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What are we each entitled to in our divorce settlement?

What does the law say about how to split the house, how to share pensions and other assets, and how much maintenance is payable.

What steps can we take to reach a fair agreement?

The four basic steps to reaching an agreement on divorce finances are: disclosure, getting advice, negotiating and implementing a Consent Order.

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A Consent Order is a legally binding document that finalises a divorcing couple's agreement on property, pensions and other assets.


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Solicitors Estimates

  • njwh
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19 Apr 12 #324928 by njwh
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Interestingly in the Reynolds case, the judge stated that there was no doubt that the solicitor had done the work and that the charging rate had been reasonable, but the key question was "what, in all the circumstances, is it reasonable for the client to pay". The appeal judge found that the original Costs Judge had been correct in giving weight to the original estimate and therefore dismissed the appeal bought by the solicitors in the case. This case seems to have clarified the situation highlighted in Wong and Mastercigars (which I gather is still rumbling on!). I don''t think many clients would consider asking a costs court to dismiss their solicitors fees in their entirety but simply to hold the solicitors to the estimate provided and on which basis they were engaged.


The earlier comment about a builder providing an estimate about a garden wall only to discover that the garden is much bigger is, in my opinion, not all that helpful. You would expect the builder to provide an estimate ONLY after seeing the extent of the work required and then stick to the estimate. Solicitors provide an estimate only after a meeting with the client to discuss, in depth, the circumstances of the case and should have extracted all of the relevant information. Very few divorces are straightforward and solicitors should know that there may well be problems with disclosure etc and factor those in - particularly when their client has highlighted potential difficulties with their ex.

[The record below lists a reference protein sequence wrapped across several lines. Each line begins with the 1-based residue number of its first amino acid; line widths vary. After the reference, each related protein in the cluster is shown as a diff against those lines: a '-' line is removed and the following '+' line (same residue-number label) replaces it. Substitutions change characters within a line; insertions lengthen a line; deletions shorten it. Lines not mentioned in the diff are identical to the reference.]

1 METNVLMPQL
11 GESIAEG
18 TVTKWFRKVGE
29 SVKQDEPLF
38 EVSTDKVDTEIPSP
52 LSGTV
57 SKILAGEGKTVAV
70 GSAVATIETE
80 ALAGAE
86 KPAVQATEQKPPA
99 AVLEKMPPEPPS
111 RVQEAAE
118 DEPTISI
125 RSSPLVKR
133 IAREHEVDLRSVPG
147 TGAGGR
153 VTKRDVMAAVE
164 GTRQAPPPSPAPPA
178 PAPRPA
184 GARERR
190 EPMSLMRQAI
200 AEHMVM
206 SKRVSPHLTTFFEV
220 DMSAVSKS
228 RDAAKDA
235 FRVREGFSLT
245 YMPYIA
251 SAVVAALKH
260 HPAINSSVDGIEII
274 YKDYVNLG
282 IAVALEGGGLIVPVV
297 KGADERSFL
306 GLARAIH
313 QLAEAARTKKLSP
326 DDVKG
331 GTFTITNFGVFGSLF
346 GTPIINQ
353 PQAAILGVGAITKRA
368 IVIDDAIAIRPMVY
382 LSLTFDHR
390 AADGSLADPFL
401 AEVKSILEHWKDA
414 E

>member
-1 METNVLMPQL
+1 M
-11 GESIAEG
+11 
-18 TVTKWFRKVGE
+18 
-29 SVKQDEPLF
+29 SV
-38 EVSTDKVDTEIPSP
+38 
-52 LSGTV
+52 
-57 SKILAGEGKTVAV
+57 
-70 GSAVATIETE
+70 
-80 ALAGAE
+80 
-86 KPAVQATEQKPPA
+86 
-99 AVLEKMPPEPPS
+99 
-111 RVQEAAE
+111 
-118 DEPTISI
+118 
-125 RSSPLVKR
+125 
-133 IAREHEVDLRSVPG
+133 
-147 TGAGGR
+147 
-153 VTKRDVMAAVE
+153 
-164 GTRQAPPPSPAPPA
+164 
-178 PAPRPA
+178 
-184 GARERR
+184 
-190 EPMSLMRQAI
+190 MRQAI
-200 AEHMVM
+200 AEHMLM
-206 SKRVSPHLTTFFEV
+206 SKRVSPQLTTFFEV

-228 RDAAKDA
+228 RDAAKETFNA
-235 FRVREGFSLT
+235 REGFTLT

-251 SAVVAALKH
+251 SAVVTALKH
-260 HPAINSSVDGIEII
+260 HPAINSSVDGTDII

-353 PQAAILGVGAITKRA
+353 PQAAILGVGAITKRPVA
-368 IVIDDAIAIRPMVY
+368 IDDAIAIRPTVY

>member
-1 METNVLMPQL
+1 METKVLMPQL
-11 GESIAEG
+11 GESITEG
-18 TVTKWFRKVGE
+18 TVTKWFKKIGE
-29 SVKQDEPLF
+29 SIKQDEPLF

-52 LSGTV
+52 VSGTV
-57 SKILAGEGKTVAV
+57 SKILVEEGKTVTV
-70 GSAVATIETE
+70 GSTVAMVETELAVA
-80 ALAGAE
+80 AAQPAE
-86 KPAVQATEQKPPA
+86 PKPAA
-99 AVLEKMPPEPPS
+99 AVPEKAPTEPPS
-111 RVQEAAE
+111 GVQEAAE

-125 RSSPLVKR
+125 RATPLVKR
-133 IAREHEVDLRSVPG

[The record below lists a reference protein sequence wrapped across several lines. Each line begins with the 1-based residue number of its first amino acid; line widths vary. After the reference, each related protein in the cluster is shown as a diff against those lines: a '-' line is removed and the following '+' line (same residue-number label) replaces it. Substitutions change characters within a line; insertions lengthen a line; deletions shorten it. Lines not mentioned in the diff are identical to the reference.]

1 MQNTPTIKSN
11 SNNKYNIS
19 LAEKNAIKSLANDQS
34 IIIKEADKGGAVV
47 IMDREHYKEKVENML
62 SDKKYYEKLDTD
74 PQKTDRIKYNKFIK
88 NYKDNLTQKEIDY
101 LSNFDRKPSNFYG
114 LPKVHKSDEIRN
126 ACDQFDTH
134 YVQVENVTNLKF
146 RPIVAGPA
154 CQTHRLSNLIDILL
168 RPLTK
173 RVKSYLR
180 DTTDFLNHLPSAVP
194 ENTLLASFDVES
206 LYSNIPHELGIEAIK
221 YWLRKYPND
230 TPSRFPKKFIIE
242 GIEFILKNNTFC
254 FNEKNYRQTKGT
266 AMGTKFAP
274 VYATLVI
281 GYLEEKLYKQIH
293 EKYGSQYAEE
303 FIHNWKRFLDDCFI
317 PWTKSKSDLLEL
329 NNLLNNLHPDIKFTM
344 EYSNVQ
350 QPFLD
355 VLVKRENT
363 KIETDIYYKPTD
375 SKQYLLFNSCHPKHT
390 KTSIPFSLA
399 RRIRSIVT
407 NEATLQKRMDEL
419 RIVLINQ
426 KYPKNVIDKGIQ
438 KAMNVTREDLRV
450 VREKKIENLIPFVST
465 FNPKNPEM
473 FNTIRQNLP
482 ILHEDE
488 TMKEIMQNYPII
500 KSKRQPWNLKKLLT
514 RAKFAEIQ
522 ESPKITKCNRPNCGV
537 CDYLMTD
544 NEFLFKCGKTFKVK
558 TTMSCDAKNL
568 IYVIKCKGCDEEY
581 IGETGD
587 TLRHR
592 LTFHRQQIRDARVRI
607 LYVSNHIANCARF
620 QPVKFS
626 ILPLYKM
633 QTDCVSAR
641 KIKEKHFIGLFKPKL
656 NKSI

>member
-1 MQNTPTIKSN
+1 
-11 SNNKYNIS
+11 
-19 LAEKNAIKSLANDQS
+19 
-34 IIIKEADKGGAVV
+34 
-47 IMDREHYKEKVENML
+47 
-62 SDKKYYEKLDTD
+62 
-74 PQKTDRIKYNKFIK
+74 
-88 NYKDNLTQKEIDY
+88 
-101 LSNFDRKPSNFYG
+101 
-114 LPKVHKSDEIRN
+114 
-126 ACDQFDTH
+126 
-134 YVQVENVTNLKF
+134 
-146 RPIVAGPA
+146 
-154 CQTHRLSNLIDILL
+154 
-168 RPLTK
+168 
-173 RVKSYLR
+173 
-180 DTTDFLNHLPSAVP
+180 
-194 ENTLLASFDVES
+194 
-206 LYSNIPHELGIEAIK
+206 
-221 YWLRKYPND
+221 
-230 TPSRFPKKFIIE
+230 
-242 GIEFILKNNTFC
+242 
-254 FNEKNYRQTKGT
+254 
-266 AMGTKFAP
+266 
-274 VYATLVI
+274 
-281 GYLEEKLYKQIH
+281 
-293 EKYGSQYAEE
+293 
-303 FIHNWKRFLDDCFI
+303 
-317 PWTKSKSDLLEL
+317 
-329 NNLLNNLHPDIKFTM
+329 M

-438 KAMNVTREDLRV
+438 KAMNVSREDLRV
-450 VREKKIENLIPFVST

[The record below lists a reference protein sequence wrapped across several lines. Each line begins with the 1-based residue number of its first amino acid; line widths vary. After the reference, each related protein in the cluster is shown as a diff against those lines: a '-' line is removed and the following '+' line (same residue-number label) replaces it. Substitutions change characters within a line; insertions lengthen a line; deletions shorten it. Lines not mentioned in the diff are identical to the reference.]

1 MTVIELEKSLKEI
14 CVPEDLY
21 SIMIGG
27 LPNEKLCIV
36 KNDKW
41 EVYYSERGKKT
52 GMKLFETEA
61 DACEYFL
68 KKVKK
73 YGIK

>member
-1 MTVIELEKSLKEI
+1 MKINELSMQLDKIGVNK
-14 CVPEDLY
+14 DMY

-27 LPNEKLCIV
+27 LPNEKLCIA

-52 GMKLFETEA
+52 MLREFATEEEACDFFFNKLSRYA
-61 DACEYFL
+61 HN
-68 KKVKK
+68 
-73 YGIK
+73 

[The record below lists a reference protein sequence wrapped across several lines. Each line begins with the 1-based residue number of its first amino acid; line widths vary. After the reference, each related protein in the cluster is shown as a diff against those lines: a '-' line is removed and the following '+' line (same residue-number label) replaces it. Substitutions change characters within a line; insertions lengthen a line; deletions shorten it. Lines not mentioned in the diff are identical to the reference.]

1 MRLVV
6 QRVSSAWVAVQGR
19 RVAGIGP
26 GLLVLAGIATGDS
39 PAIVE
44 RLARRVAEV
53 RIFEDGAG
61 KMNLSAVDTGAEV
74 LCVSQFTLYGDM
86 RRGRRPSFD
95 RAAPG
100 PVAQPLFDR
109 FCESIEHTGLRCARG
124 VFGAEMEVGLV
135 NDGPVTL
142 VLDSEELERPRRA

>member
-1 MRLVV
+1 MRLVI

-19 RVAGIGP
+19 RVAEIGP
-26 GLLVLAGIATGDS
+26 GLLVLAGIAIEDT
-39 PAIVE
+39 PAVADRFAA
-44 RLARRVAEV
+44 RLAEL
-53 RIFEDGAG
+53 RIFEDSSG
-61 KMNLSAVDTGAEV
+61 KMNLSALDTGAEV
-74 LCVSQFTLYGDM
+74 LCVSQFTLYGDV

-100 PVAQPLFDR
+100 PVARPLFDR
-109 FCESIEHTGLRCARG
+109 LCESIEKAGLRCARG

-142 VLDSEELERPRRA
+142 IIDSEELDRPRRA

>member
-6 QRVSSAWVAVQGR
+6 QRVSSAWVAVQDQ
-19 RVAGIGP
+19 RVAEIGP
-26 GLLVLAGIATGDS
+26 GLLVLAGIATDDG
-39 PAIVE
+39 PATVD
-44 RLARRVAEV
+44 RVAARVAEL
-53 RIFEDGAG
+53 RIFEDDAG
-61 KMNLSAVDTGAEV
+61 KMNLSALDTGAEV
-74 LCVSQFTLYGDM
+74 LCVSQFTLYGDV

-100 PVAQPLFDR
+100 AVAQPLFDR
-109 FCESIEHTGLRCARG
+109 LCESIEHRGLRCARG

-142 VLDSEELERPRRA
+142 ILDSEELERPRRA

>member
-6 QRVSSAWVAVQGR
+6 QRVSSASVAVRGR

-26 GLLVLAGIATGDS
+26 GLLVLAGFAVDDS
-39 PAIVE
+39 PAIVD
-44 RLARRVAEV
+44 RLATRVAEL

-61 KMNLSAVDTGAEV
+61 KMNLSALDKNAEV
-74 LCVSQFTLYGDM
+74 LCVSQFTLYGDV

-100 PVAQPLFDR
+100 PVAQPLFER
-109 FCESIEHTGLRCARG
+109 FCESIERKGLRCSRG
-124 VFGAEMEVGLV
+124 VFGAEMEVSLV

An experienced solicitor (and only those should be providing estimates) should have sufficient experience to be able to see potential problems and advise the client accordingly and take this into account when providing an estimate. They should not, as my solicitor did, regard the estimate as a STARTING point! IMHO, £39k simply to get to the FDA is ridiculous (4 year marriage, no children and I did an enormous amount of work to minimise my fees) when they had quoted £5-10k plus VAT and Court fees i.e. £12,800. Unfortunately it is that type of sharp practice which gets solicitors such a bad name.